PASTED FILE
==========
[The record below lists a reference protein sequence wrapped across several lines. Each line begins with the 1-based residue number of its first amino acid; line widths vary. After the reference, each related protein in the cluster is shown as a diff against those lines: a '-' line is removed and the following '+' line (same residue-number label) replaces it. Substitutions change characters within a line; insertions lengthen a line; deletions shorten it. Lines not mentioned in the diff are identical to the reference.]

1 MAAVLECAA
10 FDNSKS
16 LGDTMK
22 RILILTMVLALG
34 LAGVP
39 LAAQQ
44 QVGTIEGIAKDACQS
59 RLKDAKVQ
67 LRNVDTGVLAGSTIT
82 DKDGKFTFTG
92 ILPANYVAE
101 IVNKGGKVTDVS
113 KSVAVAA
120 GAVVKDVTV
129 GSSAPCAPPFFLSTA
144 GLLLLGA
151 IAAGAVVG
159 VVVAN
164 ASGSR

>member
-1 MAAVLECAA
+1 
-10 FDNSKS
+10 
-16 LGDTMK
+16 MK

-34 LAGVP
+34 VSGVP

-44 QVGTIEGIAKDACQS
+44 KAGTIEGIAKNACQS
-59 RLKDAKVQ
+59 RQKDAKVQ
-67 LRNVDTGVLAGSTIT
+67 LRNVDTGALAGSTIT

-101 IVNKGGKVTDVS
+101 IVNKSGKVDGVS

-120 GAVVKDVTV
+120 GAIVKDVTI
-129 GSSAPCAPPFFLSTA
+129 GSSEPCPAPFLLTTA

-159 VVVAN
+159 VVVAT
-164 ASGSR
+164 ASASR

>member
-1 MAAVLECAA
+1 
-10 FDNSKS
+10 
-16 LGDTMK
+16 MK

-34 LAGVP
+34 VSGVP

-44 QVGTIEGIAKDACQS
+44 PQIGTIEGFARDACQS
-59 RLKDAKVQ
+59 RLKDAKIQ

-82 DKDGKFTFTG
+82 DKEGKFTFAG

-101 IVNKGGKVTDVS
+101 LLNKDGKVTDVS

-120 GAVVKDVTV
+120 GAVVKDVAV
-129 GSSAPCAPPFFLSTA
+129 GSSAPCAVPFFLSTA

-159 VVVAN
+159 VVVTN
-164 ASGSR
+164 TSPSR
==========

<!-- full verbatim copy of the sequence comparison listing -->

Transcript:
[The record below lists a reference protein sequence wrapped across several lines. Each line begins with the 1-based residue number of its first amino acid; line widths vary. After the reference, each related protein in the cluster is shown as a diff against those lines: a '-' line is removed and the following '+' line (same residue-number label) replaces it. Substitutions change characters within a line; insertions lengthen a line; deletions shorten it. Lines not mentioned in the diff are identical to the reference.]

1 MAAVLECAA
10 FDNSKS
16 LGDTMK
22 RILILTMVLALG
34 LAGVP
39 LAAQQ
44 QVGTIEGIAKDACQS
59 RLKDAKVQ
67 LRNVDTGVLAGSTIT
82 DKDGKFTFTG
92 ILPANYVAE
101 IVNKGGKVTDVS
113 KSVAVAA
120 GAVVKDVTV
129 GSSAPCAPPFFLSTA
144 GLLLLGA
151 IAAGAVVG
159 VVVAN
164 ASGSR

>member
-1 MAAVLECAA
+1 
-10 FDNSKS
+10 
-16 LGDTMK
+16 MK

-34 LAGVP
+34 VSGVP

-44 QVGTIEGIAKDACQS
+44 KAGTIEGIAKNACQS
-59 RLKDAKVQ
+59 RQKDAKVQ
-67 LRNVDTGVLAGSTIT
+67 LRNVDTGALAGSTIT

-101 IVNKGGKVTDVS
+101 IVNKSGKVDGVS

-120 GAVVKDVTV
+120 GAIVKDVTI
-129 GSSAPCAPPFFLSTA
+129 GSSEPCPAPFLLTTA

-159 VVVAN
+159 VVVAT
-164 ASGSR
+164 ASASR

>member
-1 MAAVLECAA
+1 
-10 FDNSKS
+10 
-16 LGDTMK
+16 MK

-34 LAGVP
+34 VSGVP

-44 QVGTIEGIAKDACQS
+44 PQIGTIEGFARDACQS
-59 RLKDAKVQ
+59 RLKDAKIQ

-82 DKDGKFTFTG
+82 DKEGKFTFAG

-101 IVNKGGKVTDVS
+101 LLNKDGKVTDVS

-120 GAVVKDVTV
+120 GAVVKDVAV
-129 GSSAPCAPPFFLSTA
+129 GSSAPCAVPFFLSTA

-159 VVVAN
+159 VVVTN
-164 ASGSR
+164 TSPSR